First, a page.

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Seasonal Tip

Lawn Care
June 21, 2009

As we head into the lazy, hazy days of summer, many people tend to ease off on their gardening chores. Our focus changes to days by the pool, outdoor sports, vacations, and picnics in the shade… and rightly so. After all, we struggled through the cold of winter and the rainy days of spring; we deserve a break. Through the summer, however, there remains one very important component of our landscape that still needs our care: our lawn.

Now is the time to control insects that may be living in your lawn. Grubs are especially dangerous. They feed upon the roots of your grass, creating dead, brown patches. Grubs are easy to control. Yearly lawn treatments are readily available in garden centers. If you prefer to try an organic approach over chemical treatments, use Milky Spore in your yard. One application will last for the lifetime of your lawn.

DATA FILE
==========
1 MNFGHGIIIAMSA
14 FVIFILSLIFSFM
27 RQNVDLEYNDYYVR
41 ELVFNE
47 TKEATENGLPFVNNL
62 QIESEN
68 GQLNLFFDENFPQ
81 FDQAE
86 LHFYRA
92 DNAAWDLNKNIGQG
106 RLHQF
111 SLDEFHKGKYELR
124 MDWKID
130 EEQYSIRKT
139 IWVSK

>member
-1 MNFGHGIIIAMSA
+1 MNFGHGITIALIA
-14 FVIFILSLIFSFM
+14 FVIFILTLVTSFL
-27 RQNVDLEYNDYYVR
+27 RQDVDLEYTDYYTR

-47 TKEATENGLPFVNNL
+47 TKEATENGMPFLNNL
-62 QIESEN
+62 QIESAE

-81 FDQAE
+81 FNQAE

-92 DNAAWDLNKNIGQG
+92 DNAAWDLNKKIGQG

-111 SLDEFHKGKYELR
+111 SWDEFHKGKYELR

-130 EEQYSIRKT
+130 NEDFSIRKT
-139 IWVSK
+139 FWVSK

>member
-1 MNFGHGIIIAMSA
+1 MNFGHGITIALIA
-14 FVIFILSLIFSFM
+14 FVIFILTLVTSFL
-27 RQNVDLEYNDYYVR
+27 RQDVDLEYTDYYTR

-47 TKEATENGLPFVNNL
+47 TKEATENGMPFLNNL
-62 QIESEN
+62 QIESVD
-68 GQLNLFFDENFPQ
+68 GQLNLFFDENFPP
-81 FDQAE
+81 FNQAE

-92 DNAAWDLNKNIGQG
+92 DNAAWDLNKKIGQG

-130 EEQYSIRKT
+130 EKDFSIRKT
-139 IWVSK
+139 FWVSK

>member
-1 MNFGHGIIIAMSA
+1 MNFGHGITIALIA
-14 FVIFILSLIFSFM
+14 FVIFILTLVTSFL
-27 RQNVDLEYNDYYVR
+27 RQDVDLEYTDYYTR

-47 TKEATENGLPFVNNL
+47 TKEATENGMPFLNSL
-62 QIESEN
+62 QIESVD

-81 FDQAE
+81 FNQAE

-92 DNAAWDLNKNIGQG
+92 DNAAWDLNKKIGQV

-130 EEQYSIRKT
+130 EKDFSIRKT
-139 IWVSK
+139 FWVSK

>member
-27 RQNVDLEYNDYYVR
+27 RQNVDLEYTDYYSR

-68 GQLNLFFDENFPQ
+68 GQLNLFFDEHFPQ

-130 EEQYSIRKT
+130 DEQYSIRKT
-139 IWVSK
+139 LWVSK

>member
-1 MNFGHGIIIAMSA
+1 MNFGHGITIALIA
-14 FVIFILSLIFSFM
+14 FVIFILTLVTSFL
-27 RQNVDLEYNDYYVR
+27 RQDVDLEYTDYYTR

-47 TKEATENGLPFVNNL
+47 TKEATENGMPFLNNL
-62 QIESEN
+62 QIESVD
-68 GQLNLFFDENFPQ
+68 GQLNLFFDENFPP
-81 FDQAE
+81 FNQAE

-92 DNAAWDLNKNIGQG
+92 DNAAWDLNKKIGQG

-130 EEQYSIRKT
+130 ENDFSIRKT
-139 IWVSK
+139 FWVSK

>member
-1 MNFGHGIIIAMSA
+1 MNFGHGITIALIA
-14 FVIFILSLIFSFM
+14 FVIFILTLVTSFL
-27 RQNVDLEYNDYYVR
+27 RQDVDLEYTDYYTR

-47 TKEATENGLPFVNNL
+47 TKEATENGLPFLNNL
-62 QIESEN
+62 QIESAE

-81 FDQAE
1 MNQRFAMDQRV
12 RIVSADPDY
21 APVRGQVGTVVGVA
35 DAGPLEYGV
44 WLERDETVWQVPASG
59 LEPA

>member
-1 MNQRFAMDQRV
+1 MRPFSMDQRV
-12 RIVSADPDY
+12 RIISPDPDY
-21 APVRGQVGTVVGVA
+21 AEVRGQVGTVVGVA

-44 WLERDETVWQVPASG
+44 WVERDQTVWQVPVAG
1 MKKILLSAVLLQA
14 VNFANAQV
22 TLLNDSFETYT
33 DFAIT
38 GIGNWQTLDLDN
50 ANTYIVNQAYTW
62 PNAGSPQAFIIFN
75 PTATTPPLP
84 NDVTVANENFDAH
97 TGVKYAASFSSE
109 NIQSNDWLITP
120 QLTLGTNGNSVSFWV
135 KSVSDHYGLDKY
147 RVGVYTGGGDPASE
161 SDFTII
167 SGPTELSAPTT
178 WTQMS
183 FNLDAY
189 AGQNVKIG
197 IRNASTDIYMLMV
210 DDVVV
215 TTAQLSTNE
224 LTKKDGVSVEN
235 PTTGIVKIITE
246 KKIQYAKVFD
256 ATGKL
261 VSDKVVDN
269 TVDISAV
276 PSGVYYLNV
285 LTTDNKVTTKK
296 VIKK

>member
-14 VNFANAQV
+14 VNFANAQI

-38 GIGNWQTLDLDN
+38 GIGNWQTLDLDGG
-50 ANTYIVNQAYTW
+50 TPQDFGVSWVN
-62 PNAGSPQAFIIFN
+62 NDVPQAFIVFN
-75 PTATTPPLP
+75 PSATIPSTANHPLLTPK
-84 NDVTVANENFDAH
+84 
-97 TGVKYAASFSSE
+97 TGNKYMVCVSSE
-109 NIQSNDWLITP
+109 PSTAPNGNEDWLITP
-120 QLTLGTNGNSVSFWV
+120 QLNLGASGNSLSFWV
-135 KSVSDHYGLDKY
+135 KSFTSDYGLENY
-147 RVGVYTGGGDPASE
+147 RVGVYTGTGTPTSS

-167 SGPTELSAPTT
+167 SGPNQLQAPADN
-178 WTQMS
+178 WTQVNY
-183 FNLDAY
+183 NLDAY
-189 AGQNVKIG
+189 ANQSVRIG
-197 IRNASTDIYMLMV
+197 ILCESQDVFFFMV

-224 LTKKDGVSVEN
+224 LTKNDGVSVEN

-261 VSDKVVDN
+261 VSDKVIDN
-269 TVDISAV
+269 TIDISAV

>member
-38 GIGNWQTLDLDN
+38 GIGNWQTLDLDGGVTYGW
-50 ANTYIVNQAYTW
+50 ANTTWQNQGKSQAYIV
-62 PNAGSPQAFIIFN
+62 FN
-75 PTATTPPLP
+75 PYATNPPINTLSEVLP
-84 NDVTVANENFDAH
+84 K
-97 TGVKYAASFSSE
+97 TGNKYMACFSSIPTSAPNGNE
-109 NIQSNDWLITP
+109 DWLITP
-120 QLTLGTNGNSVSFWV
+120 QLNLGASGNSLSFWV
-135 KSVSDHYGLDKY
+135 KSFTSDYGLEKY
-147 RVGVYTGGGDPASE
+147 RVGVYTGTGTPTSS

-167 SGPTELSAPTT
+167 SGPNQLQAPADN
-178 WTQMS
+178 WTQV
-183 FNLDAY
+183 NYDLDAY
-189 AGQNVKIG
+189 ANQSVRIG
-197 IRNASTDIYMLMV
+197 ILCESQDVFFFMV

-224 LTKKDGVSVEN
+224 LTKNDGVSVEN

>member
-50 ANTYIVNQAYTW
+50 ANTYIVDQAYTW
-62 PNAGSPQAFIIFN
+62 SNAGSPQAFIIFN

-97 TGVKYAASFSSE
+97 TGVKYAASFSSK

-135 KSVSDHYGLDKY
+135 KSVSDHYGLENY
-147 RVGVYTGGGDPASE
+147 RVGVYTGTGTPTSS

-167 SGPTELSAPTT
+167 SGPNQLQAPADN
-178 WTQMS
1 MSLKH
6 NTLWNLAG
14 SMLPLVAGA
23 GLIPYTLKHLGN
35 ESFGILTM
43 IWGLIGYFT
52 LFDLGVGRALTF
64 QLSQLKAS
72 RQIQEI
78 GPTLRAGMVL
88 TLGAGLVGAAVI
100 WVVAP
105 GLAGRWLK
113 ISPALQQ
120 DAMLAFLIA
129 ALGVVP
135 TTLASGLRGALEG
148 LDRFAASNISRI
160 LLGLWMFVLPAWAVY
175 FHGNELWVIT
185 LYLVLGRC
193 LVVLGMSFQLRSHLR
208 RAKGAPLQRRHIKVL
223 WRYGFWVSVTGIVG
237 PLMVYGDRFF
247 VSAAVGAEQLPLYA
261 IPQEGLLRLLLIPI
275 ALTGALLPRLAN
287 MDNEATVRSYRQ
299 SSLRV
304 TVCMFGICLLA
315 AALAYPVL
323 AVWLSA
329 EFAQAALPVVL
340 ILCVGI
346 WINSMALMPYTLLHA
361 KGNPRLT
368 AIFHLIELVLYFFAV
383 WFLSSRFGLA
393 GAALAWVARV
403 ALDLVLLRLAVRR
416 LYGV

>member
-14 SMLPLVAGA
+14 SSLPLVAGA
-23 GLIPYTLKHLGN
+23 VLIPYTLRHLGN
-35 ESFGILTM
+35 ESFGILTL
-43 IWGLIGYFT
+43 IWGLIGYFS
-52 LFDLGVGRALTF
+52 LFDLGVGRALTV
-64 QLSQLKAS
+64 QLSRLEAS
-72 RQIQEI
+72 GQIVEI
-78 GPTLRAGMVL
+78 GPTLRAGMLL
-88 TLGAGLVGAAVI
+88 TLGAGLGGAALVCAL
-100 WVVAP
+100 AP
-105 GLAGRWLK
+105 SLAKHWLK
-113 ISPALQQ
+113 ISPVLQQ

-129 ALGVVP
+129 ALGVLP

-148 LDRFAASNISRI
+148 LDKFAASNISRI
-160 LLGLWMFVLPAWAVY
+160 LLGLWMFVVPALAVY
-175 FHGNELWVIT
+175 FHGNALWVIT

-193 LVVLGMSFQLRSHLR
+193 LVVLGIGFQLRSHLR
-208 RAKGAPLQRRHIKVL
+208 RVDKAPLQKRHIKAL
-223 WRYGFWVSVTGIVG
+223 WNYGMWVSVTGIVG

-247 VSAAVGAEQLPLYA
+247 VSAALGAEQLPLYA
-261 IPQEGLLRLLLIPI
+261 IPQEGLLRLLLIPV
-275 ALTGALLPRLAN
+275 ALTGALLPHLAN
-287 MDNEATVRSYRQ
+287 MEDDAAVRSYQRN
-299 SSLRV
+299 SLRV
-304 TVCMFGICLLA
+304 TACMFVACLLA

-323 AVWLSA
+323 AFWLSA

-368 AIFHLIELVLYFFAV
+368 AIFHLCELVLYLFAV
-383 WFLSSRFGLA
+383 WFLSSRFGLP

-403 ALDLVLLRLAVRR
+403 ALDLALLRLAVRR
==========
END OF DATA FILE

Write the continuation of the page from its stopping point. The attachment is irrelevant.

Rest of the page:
Spot kill any weeds that may spring up in your lawn. At this time of year, you should only use liquid weed control. Save the granular products for cooler temperatures. Using a ready-to-use spray or tank sprayer, treat only the problem area, not the entire lawn.

It is important to continue feeding your lawn over the summer. This will help it compete with tough weeds like clover when the temperatures rise and the moisture levels drop. It is best to use a granular fertilizer at half the recommended rate, with a cyclone spreader. You will need to make more frequent applications but there will be less chance of streaking and burning in your lawn.

When mowing, keep your grass plants around 3.5 inches. Shorter plants result in shorter roots, thinning, stress, weed invasion, and greater susceptibility to disease. Change your mowing pattern each time. This encourages upright shoot growth and reduces compaction and wear. Make sure your mower blades are sharp. Dull blades tear and bruise the grass plants, causing the tips to fray and turn brown. If possible, do not pick up grass clippings. They are high in nitrogen, decompose quickly, and add nutrients back into the soil.

A few simple steps this summer will keep your lawn lush and healthy.

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